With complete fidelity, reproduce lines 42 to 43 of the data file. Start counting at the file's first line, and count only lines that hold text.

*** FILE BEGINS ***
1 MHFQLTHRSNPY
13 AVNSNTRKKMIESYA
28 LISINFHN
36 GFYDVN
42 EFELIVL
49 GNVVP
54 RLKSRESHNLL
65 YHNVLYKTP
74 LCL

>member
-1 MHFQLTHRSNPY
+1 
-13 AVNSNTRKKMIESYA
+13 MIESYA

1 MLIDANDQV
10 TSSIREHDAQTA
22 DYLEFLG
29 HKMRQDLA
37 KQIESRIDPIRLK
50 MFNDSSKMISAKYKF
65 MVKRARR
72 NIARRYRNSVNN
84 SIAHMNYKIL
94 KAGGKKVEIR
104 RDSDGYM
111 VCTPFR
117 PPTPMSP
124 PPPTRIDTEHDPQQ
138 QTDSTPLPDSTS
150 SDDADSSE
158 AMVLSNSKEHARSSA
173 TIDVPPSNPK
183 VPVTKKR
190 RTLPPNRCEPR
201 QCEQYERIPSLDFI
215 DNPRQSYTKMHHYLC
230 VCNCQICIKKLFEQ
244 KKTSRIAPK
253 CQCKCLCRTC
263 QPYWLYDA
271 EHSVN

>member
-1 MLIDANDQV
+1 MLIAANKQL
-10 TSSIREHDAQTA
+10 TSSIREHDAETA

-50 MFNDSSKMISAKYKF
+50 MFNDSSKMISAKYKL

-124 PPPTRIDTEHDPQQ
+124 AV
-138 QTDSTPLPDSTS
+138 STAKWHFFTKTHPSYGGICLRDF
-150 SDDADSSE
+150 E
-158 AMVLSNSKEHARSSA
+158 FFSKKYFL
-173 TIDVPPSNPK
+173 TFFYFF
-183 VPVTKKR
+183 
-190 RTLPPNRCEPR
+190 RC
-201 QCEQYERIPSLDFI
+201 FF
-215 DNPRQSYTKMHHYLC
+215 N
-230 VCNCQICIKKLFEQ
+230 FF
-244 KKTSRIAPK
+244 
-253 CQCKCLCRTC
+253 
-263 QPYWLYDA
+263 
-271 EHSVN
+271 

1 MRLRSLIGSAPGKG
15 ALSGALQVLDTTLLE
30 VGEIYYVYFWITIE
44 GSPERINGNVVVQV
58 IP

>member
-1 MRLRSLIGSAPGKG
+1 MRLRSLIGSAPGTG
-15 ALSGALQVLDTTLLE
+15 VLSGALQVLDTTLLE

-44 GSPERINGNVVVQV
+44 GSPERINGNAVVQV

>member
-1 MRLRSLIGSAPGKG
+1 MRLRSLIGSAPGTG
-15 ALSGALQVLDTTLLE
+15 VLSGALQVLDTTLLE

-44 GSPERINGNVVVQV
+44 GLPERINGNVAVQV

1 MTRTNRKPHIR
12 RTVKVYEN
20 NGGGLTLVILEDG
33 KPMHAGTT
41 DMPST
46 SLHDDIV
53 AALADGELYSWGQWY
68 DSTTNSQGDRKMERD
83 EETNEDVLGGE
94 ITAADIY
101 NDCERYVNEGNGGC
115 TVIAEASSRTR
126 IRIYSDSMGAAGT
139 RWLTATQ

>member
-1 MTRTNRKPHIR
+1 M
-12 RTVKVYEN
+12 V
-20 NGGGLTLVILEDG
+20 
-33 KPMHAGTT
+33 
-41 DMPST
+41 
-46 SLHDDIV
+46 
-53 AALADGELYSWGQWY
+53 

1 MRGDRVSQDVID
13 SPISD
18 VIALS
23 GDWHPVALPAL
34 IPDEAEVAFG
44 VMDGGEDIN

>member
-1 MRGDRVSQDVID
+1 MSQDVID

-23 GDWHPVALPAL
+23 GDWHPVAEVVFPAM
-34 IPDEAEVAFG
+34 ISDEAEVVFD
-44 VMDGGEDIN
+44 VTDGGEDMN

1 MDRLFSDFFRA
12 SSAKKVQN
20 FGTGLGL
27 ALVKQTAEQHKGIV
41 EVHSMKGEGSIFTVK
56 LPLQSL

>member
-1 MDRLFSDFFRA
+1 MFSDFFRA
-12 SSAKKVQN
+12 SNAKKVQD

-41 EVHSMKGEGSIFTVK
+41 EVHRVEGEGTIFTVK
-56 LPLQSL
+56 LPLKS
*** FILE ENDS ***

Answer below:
>member
-1 MLIDANDQV